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Weeds and what to do about them in winter

by Emma Cooper

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Ragwort. Credit: Steve Slater

The war against weeds isn’t one that can be won, but now that winter is here there’s plenty that you can do to avoid having major problems – or spending hours weeding – next year. 

As the weather gets colder, most weeds die back, or at least slow down, for the winter. And as the plants in the borders are doing the same thing, it’s easier to see – and get to – weeds that have been hiding from you all summer. If you’re planning on replanting your beds, or putting in new ones, then it really is worthwhile dealing with the weeds now, to save time later.

Annual weeds – the big cover up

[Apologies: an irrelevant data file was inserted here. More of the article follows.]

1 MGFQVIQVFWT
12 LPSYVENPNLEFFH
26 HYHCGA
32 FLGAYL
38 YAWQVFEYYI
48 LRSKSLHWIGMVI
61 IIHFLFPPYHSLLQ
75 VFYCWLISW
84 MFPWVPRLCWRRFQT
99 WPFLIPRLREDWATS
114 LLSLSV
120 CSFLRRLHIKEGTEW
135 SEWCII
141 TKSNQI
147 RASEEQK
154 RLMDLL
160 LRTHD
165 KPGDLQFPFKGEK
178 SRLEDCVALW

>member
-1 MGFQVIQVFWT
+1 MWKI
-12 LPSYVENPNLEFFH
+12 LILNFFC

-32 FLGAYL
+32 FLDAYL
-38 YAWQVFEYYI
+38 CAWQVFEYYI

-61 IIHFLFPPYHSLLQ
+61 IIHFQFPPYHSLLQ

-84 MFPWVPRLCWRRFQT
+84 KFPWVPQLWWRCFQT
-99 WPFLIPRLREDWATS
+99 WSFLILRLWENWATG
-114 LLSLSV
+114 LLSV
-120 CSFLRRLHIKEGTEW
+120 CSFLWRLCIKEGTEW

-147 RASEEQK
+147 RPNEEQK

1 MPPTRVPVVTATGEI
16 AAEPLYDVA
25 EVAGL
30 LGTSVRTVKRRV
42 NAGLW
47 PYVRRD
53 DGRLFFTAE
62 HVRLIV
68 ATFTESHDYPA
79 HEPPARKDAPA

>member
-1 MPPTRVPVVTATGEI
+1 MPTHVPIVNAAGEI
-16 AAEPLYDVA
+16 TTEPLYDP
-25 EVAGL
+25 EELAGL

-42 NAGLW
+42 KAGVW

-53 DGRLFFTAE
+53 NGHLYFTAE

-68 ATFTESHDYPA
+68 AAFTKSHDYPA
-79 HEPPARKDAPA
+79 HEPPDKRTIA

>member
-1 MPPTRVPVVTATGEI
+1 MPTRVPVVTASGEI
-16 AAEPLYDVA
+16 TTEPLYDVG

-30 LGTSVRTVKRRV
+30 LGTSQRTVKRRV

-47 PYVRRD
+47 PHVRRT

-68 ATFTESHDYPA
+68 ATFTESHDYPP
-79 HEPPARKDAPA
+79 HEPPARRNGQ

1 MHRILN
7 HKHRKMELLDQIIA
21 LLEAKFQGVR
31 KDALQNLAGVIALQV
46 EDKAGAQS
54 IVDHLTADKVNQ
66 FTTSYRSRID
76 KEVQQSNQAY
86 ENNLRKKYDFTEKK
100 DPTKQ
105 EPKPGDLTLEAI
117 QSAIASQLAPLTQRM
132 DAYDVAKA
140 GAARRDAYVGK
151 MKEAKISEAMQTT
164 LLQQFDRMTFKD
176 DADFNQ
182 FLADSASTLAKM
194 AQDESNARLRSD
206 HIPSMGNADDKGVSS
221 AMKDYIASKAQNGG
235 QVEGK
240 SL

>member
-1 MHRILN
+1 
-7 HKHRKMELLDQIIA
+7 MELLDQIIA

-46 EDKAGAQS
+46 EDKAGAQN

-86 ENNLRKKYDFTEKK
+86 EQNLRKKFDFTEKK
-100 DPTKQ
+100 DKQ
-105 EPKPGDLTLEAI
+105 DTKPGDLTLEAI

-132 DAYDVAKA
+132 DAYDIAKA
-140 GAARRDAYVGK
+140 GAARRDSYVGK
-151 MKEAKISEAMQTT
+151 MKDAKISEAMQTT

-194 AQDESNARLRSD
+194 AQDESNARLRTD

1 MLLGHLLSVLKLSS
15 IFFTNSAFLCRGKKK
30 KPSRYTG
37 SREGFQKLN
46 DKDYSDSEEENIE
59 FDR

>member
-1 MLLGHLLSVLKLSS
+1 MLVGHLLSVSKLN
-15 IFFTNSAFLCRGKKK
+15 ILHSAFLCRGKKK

In weed control terms, there are only two kinds of weeds. Annual weeds are ones that grow from seed, flower and then set seed, all in one season. They’ll be the ones dying back for the winter, but in the meantime they may already have left their legacy of seeds in the soil. There’s some truth in old adage that “one year’s seeding means seven years weeding”, as many weeds have seeds that can lie dormant in the soil for many years. Digging over the soil brings them up into the light, where they will germinate in spring.

Annual weeds you may find in your garden include fat hen,groundsel, hairy bittercress and chickweed.